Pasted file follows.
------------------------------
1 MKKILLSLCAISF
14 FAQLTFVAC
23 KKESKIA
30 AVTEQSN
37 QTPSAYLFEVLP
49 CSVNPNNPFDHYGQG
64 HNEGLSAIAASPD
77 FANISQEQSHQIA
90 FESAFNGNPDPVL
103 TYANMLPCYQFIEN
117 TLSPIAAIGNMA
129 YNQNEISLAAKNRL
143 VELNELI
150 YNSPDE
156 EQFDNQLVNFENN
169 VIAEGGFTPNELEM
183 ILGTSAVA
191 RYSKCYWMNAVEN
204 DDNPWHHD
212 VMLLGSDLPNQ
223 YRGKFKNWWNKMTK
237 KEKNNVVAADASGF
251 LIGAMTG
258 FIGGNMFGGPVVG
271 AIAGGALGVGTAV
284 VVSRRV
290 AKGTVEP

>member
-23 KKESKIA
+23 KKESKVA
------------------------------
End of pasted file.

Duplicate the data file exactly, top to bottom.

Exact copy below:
1 MKKILLSLCAISF
14 FAQLTFVAC
23 KKESKIA
30 AVTEQSN
37 QTPSAYLFEVLP
49 CSVNPNNPFDHYGQG
64 HNEGLSAIAASPD
77 FANISQEQSHQIA
90 FESAFNGNPDPVL
103 TYANMLPCYQFIEN
117 TLSPIAAIGNMA
129 YNQNEISLAAKNRL
143 VELNELI
150 YNSPDE
156 EQFDNQLVNFENN
169 VIAEGGFTPNELEM
183 ILGTSAVA
191 RYSKCYWMNAVEN
204 DDNPWHHD
212 VMLLGSDLPNQ
223 YRGKFKNWWNKMTK
237 KEKNNVVAADASGF
251 LIGAMTG
258 FIGGNMFGGPVVG
271 AIAGGALGVGTAV
284 VVSRRV
290 AKGTVEP

>member
-23 KKESKIA
+23 KKESKVA